“This is fun! Instructive, too, as Nikolaus Harnoncourt once again strips away centuries of 'tradition' and goes back to basics...Harnoncourt and his players bring both 'rough trade' and many an insight into what makes this music tick...Harnoncourt plays it seriously and with respect while relishing its creative place in Viennese society and appreciating the music's balance between sophistication and amusement.” International Record Review, May 2012

“The collection succeeds, though, not just in pioneering period performances but also through imaginative programming...One way and another it's a collection that demands the attention of anyone who thinks he knows how Viennese music should sound.” Gramophone Magazine, July 2012

GGramophone Magazine

Editor's Choice - July 2012

Sony - 88697914112

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Beethoven: Bagatelles

Beethoven: Bagatelles


Bagatelles (7), Op. 33

Bagatelles (11), Op. 119

Bagatelles (6), Op. 126

Bagatelle in C major, WoO56

Bagatelle in C minor, WoO52

Piano Pieces (4), WoO 59-61a

Following his highly acclaimed Beethoven ‘Moonlight’, ‘Pathétique’ and ‘Waldstein’ Sonatas release, Hyperion’s Gramophone-award-winning artist Steven Osborne turns his talents to Beethoven’s complete Bagatelles. Though the composer himself referred to these thirty short piano works, which he penned throughout his life, as ‘trifles’, these are nonetheless trifles from the mind of a genius. In this polished album, Osborne lends his remarkable artistry to everything from the Six Bagatelles of Op 126, which at times occupy the same rarefied spiritual world as the late quartets and were the very last works Beethoven ever wrote for the piano, to the composer’s most famous stand-alone piano piece, the mysterious little A minor Bagatelle known to all the world as ‘Für Elise’.

“[Beethoven's] Leipzig publisher complained that they were such insignificant trifles no one would believe they were by Beethoven: not only slight but on the whole easy too. The joy of having a player of Steven Osborne's spare, rhythmically incisive brilliance shows the idiocy of the publisher's words.” The Observer, 16th April 2012

“vigorously and sparklingly played by Steven Osborne, who must bring his pianistic intelligence to bear on elementary and virtuosic performance levels alike.” Sunday Times, 22nd April 2012

“the range is enormous...Osborne encompasses this transition in masterly fashion. This disc follows on from his one of Beethoven sonatas, and it ignites a similar joy in the way that he conveys ideas so lucidly and with such subtle shades of tone, distilling the essence of each miniature with potency and freshness.” The Telegraph, 19th April 2012 *****

“It's a part of [Osborne's] personal excursion to seek the individual potency of each Bagatelle...Osborne has delved deep to extract so much from cameos that pack emotional enormity within small spaces.” Gramophone Magazine, July 2012

“The air of faux naivete Osborne brings to these trifles is particualrly persuasive, with understatement providing the perfect setting and foil for Beethoven's droll humour...Whatever preconceptions you may bring to these pieces, the crystal clarity of Osborne's exquisitely polished pianism is an unalloyed joy to the ear...Osborne's new recording will take its place without apology in any company.” International Record Review, June 2012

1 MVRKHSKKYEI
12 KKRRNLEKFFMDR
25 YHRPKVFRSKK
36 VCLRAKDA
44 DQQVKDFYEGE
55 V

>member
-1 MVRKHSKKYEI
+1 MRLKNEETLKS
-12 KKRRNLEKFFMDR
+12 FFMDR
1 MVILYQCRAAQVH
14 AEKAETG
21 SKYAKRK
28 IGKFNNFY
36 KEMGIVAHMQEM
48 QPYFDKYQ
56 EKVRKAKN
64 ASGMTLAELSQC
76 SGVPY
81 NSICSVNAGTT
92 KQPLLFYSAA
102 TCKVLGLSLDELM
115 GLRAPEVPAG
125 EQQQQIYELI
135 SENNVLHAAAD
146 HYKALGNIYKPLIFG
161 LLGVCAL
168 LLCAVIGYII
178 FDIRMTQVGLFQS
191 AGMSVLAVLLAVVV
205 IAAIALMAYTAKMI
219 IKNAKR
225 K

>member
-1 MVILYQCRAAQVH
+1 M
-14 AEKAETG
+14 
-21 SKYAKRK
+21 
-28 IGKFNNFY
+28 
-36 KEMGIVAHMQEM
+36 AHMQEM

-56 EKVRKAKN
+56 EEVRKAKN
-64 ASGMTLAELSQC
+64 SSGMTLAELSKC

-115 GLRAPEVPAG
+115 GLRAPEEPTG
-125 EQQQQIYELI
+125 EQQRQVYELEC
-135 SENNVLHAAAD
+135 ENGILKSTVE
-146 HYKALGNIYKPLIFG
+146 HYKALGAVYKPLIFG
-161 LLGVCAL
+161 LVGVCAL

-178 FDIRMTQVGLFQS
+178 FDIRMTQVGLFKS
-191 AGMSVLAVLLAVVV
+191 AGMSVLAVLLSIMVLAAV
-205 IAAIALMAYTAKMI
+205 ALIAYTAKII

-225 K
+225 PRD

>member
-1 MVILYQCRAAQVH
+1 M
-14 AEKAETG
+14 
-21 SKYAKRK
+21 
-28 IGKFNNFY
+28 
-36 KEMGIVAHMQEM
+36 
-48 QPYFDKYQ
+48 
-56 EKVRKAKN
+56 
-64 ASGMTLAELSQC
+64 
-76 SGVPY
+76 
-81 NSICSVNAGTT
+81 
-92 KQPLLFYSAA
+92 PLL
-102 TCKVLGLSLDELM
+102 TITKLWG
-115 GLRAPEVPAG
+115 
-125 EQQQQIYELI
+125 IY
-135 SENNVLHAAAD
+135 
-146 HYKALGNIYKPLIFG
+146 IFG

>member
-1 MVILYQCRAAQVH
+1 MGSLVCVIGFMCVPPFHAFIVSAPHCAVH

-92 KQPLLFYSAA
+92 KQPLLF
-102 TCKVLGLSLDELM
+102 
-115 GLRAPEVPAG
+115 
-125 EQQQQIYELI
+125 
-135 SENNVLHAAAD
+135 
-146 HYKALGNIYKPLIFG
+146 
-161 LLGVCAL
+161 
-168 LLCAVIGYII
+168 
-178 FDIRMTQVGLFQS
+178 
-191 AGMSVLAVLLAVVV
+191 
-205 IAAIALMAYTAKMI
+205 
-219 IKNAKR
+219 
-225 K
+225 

“His playing is immaculately polished, but here he misses something of the arresting brusqueness, heartfelt lyricism, madcap zaniness, and tender melancholy...Osborne's most expressive playing comes in the reflective moments of the Op. 126 Bagatelles.” BBC Music Magazine, August 2012 ***

“Despite playing on a modern grand, Osborne’s attack, tone and phrasing suggest an awareness of period performance practice. Climaxes are powerfully telling, yet always remain within “classical” parameters...[Osborne is] captivating, with a gentle touch that produces an astonishing inwardness.” MusicWeb International, July 2012

GGramophone Magazine

Editor's Choice - July 2012

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Beethoven - Complete Works for Solo Piano Volume 11

Beethoven - Complete Works for Solo Piano Volume 11


Variations (12) on a Russian Dance, WoO 71

Variations (8) on the Romance 'Une fièvre brûlante', WoO 72

Variations (10) in B-flat major on the duet 'La stessa, la stessissima' from the opera Falstaff by Antonio Salieri, WoO 73

Variations (7) on the Quartet 'Kind, willst du ruhig schlafen', WoO 75

Eight variations in F major on Tändeln und Scherzen (by Süssmayr), WoO 76

Variations (6) on an original theme in G major for Piano, WoO 77

Eroica Variations, Op. 35

Ronald Brautigam (fortepiano)

Following on his acclaimed recordings of Beethoven’s sonatas, sonatinas and bagatelles, Ronald Brautigam here presents the first disc of four with variations, comprising works composed between 1796 and 1802.

The ‘Eroica variations’ Op.35 is on a much larger scale than any of the variations he had written before, and Beethoven himself described it as a work in ‘a wholly new style’.

Brautigam has used two different fortepianos on this recording: the earlier works are played on an instrument by Paul McNulty after Walter & Sohn c.1805, while the Op.35 set is performed on another by the same maker, after Conrad Graf c.1819.

“They are virtuoso works, and Ronald Brautigam, who tends to favour quick tempos, plays them in genuine virtuoso style, but without ever failing to bring out the music's more expressive moments...A must for those interested in the byways of Beethoven's keyboard music.” BBC Music Magazine, June 2012 *****